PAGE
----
The above objects, as well as the advantages of the invention, are achieved by circuitry which includes a waveform generator which generates a particular predetermined time variant function, a comparator circuit which compares the output of the waveform generator with the instantaneous value of the AC power supply being regulated, and a switching circuit which interrupts the output of the AC source at the beginning of each cycle or half-cycle in response to a change in polarity of the comparator output. The comparator output changes state at the instant the alegebraic difference of the two input signals changes sign. The switching circuit then conducts until the current through the load is zero at which time it reverts to a non-conducting state and remains in this state until it is again caused to conduct by the comparator. The operation of the various portions of the regulator and the particular function or waveform generated by the waveform generator are such that the desired RMS voltage appearing at the output terminals is produced.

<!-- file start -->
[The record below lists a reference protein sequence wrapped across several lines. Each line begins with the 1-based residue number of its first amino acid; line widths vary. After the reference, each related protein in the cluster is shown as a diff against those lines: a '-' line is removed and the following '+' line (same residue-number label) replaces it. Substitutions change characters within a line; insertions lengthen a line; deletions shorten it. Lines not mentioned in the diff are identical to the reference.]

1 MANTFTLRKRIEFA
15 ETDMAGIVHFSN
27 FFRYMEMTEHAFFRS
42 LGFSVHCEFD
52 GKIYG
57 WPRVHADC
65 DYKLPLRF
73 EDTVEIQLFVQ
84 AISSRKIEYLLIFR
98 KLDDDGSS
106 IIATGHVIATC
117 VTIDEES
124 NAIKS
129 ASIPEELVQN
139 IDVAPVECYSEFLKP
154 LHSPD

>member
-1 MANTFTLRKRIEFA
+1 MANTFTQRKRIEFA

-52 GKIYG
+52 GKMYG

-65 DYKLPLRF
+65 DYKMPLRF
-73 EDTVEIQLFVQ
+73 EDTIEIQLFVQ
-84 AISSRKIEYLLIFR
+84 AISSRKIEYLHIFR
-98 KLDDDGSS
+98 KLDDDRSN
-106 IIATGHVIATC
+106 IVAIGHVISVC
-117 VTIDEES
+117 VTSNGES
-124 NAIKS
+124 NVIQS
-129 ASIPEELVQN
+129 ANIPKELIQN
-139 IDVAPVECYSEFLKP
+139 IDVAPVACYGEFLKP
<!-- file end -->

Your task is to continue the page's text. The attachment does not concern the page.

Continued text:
The invention will now be described with particular reference to a preferred embodiment thereof, reference being made to the accompanying drawings in which like reference characters designate like parts.

BRIEF DESCRIPTION OF DRAWINGS

FIG. 1 is a block diagram of a voltage regulator constructed according to a preferred embodiment of the invention;

FIGS. 2A-2D are timing diagrams illustrating various waveforms of signals shown in FIG. 1;

FIG. 3 is an electrical schematic diagram illustrating the preferred circuitry of the invention;

FIGS. 4A-4D are timing diagrams illustrating various waveforms in the preferred circuitry of FIG. 3 and the inter-relationship thereof.

DETAILED DESCRIPTION OF THE PREFERRED EMBODIMENT